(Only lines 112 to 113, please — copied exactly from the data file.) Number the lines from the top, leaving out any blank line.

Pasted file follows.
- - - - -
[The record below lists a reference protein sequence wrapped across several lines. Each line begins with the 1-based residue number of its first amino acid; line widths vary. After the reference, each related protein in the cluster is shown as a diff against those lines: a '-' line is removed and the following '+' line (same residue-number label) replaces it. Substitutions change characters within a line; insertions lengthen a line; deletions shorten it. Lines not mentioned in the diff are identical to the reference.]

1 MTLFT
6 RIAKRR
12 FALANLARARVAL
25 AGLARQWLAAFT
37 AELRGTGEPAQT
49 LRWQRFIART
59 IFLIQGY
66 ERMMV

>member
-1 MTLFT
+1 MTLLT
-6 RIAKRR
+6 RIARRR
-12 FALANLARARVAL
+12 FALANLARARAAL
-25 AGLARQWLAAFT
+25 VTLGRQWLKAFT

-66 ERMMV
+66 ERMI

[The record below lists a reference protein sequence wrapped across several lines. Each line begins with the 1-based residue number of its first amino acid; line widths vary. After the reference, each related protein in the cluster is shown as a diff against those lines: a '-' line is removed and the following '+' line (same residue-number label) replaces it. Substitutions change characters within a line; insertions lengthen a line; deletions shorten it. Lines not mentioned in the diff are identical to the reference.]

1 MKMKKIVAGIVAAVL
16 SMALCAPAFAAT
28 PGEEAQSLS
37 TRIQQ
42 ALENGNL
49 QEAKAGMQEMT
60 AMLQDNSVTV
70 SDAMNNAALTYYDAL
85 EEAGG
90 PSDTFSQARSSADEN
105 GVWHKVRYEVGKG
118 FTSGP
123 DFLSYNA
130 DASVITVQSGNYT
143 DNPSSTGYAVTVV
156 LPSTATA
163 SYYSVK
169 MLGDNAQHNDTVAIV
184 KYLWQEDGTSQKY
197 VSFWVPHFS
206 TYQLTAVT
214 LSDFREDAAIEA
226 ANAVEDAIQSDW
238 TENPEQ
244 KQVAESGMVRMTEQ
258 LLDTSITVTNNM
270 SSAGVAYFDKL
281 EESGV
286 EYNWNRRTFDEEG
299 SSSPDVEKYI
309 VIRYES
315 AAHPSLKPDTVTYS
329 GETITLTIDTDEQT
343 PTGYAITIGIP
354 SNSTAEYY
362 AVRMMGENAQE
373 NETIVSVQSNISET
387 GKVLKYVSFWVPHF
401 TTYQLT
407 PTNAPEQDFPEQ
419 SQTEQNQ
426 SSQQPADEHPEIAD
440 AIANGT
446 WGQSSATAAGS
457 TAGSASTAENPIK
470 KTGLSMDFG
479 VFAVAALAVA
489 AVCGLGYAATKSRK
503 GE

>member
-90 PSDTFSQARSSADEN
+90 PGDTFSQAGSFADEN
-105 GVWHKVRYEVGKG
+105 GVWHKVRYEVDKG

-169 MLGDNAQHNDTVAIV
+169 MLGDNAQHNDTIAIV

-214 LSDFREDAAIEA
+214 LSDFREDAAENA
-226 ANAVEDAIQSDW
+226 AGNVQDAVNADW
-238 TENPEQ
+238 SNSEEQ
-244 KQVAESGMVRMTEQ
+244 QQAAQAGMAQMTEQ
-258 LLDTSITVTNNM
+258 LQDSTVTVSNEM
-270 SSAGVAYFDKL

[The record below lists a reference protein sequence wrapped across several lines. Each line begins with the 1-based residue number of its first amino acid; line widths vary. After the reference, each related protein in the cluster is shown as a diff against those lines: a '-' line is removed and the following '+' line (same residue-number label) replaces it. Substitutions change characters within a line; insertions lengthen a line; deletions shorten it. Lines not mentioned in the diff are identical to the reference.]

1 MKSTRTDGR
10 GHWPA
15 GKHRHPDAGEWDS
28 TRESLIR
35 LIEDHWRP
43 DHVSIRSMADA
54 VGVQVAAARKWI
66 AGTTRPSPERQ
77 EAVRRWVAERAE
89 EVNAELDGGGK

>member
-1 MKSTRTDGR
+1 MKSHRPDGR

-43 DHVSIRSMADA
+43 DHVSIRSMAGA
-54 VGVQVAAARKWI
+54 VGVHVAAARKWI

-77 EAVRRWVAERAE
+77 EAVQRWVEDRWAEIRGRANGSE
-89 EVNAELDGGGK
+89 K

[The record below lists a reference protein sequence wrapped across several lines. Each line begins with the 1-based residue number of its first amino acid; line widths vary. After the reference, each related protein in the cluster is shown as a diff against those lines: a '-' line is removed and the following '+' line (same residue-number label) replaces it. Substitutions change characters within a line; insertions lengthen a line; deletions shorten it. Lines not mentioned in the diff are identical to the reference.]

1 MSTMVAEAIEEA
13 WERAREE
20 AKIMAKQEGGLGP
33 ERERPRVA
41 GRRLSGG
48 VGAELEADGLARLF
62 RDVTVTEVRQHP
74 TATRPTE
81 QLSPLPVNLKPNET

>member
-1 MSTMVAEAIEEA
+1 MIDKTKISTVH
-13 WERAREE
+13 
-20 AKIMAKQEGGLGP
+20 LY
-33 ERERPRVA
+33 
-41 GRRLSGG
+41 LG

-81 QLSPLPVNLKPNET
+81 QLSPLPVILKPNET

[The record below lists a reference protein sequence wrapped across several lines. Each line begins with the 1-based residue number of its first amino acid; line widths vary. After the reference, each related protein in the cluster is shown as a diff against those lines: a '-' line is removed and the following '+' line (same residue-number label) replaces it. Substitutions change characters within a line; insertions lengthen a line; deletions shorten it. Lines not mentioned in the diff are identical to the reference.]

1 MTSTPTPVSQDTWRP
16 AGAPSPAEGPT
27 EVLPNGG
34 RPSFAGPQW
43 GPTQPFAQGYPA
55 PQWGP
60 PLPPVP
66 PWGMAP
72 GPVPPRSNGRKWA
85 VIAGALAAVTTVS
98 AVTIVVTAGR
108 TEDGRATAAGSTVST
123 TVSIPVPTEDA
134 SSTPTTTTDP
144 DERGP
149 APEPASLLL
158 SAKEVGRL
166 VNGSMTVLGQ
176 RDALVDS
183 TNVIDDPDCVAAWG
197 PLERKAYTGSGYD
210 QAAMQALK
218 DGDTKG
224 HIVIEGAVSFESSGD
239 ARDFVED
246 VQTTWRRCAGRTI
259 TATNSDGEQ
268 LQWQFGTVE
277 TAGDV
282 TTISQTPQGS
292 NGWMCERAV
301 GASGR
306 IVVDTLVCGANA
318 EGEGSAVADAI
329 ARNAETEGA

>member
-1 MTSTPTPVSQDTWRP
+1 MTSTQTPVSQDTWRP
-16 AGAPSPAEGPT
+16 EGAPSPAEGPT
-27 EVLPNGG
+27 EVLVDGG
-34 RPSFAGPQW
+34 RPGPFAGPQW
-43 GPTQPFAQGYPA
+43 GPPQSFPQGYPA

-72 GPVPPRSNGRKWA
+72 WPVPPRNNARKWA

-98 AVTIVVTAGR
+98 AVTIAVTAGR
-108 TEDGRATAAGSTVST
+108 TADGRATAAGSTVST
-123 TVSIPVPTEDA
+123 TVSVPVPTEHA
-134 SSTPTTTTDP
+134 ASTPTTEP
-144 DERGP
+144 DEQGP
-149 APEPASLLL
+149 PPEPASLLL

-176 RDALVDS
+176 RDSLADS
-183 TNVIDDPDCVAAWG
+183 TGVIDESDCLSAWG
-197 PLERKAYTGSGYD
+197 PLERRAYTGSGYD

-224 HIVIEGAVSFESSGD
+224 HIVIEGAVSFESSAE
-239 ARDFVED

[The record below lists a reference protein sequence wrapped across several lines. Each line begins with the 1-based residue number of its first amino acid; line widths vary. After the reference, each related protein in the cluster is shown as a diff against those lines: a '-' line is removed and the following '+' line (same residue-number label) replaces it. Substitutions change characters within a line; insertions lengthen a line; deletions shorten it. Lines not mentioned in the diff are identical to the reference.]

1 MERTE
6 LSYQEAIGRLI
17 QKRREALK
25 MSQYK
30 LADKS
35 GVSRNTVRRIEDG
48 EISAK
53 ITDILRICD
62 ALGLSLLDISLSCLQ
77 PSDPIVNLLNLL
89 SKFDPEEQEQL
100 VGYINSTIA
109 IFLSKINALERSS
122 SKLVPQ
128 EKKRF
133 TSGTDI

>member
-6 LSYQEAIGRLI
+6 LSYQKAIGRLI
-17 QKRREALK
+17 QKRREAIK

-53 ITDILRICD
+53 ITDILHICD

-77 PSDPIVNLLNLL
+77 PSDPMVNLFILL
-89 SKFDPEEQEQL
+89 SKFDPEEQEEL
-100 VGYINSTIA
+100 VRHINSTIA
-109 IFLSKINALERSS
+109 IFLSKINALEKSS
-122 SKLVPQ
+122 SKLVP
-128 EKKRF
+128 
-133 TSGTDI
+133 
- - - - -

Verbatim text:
1 MSTMVAEAIEEA
13 WERAREE